Attending in person were Atlanta Mayor Keisha Lance Bottoms, as well as the children of civil rights icons — Martin Luther King III, Michael Julian Bond, John-Miles Lewis and Karen Lowery, who sang “The Lord’s Prayer.”
“How do you adequately say goodbye to the greatest person you have ever known?” asked Vivian’s son, Al Vivian. “A man who has been your father, your mentor, your frat brother and still your friend, after being your boss? The man who bestowed on me my witty, my sons would say corny, sense of humor? No matter how long I love, no matter whatever I accomplish, the greatest thing I will ever be known for is the son of C.T. Vivian.”
Biden, who was vice president in 2013, when Barack Obama gave Vivian the Presidential Medal of Freedom, told the Vivian family he understood how difficult it is to grieve in public. In 1972, Biden’s first wife Neilia and their one-year-old daughter Naomi were killed in an automobile accident. In 2015, Biden’s 46-year-old son Beau Biden died of brain cancer.
Biden, the Democratic Party’s nominee for president, said, Vivian “didn’t waste a single one of the days that God granted him.”
Civil Rights icon C.T. Vivian talks about the fateful showdown with police in the 1960s.
“C.T. was truly a remarkable man…whose capacity for love overwhelmed incredible hatreds. Whose faith in the power of non-violence helped forever change our nation,” Biden said. “The number of times he faced down being drowned, being beaten, being reviled, only to stand up straight as a ram rod, bloody but unbent and declare the truth that he saw so clearly and say, ‘You cannot turn your back on the idea of justice.’”
Paintings of a smiling Vivian stood on the church’s altar and alongside his closed casket, which was covered with a large spray of flowers. As the Rev. Gerald Durley noted, everyone who spoke talked less about sorrow, and more about what Vivian taught them.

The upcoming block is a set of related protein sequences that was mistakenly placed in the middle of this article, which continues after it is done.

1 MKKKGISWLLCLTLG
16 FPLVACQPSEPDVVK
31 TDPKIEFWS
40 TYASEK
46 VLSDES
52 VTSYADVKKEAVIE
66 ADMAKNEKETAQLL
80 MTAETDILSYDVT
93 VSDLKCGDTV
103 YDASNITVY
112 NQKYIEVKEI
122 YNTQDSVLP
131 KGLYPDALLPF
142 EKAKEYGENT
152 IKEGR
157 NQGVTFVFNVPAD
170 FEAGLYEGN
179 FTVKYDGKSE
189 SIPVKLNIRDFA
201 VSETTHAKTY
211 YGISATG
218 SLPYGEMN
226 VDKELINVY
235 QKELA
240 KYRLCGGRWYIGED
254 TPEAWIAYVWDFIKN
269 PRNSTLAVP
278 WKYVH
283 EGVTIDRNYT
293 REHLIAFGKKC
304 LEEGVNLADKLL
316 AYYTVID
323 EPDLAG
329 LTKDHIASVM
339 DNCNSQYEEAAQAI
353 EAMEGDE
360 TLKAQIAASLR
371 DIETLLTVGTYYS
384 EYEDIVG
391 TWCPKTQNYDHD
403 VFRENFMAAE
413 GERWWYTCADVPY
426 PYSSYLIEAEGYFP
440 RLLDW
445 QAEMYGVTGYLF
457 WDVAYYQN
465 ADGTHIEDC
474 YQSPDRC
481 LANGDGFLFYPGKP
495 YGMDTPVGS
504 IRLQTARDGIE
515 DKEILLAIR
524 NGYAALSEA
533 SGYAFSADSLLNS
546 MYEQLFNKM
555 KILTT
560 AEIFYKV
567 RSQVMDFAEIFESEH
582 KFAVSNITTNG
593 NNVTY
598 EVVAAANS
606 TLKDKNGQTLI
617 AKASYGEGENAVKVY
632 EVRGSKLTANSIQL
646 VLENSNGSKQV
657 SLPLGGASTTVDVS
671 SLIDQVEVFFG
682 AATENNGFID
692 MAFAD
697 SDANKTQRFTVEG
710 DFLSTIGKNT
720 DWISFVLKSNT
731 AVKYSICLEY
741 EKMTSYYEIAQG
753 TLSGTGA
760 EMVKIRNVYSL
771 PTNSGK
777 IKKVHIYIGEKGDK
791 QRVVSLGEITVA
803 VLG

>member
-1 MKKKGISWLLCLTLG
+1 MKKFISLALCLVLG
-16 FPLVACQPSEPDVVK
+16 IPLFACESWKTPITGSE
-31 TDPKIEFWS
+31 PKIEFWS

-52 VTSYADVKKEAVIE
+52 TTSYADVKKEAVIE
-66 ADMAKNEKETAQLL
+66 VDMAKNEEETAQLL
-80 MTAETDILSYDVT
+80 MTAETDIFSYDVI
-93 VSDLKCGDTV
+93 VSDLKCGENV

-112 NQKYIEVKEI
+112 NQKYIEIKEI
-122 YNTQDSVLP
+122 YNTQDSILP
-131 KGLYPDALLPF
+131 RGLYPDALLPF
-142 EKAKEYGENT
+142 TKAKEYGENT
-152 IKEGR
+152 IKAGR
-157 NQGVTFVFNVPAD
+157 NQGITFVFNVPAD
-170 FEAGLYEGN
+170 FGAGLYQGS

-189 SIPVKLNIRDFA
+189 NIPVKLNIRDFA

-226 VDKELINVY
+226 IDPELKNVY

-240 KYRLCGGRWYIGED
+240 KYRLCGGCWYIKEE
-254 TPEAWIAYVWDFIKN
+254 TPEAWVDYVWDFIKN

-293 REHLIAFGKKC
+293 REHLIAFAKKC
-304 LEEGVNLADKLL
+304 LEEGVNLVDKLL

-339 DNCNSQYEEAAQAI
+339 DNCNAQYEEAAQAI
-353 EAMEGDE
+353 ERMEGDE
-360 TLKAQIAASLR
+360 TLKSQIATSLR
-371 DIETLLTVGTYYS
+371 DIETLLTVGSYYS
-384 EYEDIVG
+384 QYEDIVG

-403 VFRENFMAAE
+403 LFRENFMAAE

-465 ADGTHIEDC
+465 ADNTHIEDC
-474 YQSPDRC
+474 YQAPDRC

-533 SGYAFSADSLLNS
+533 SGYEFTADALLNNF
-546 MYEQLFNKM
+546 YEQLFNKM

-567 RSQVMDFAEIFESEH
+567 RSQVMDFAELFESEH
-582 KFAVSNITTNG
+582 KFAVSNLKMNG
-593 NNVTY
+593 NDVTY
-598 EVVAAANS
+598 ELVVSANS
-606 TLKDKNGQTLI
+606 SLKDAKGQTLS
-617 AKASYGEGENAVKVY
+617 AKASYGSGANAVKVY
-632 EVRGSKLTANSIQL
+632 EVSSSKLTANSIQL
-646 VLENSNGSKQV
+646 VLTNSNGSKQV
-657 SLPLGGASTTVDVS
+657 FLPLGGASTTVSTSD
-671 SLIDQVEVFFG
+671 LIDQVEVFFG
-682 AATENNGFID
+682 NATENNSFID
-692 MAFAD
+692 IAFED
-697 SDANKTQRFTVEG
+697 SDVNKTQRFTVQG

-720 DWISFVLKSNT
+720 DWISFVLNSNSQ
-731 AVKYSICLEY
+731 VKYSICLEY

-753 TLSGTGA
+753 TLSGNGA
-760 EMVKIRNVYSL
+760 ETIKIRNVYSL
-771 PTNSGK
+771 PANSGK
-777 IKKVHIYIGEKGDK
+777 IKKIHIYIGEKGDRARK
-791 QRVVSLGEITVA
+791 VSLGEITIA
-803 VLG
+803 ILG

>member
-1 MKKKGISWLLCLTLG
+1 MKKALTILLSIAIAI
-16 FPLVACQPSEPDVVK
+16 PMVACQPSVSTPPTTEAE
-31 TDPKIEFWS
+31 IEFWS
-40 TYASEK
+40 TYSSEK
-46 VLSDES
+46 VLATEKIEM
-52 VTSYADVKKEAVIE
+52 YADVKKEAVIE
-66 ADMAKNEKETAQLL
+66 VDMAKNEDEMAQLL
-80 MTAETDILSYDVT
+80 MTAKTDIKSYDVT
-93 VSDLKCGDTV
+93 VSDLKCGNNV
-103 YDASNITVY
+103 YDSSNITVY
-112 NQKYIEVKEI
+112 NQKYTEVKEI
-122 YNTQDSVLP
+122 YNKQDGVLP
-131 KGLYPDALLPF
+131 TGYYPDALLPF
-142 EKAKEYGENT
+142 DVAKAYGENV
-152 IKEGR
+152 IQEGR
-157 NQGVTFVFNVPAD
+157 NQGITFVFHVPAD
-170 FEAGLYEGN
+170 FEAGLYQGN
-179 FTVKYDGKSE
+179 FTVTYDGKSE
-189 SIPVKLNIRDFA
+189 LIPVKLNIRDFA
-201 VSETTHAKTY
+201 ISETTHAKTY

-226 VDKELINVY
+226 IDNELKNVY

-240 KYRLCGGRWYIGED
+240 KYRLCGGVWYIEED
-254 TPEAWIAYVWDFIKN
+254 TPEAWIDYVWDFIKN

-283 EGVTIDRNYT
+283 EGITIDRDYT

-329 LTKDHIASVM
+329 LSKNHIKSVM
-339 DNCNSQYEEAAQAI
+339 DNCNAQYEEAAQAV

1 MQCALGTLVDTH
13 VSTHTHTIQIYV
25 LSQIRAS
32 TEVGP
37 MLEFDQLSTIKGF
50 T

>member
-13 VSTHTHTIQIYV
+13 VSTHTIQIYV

Several people noted that Vivian called every woman “sis,” and every man “doc.” It was partially a term of endearment and partially because he had a hard time remembering names.
“C.T. was a good man,” Durley said. “And if I had to say five words about him, they would be, he had a good name. Now, keep his good name alive by going out and voting. That is what C.T. would want.”
Born in 1924 in Missouri, Cordy Tindell Vivian’s early work in civil rights started in 1947 when he helped integrate lunch counters in Peoria, Illinois. He was a member of the Nashville Student Movement, the Freedom Riders and the Southern Christian Leadership Conference.
As a teenager, C.T. Vivian learned early, that while he was popular in town and in school, things would always be different for him.
In February 1965, while trying to register voters in Selma, Alabama, he was violently punched in the face by a segregationist sheriff. That punch broke the sheriff’s hand, but Vivian rose back to his feet to continue making his point without hitting back. It signaled to America that the non-violence practiced by civil rights workers was a viable strategy, because four months later, Congress passed and President Lyndon B. Johnson signed the Voting Rights Act.
In a video retrospective of his life, Vivian said in a clip from a 1990s appearance on the Oprah Winfrey show, “Racism destroys more people psychologically and physically than any other factor in American society.”
Winfrey remembered how that show played out.
“What an impact he made on that audience, mostly white women. Gently, yet passionately confronting them on their ignorances and their denial of racial inequality,” Winfrey said. “We spent several days filming, and it was a privilege to witness his wisdom, teaching, and action. In his presence, we were always learning more about our country, ourselves and what it means to stand for what is right. He was a giant for justice.”
Don Rivers, Vivian’s long-time aide-de-camp, met the civil rights leader when he was an 18-year-old student at Shaw University and Vivian was the dean of the college’s divinity school.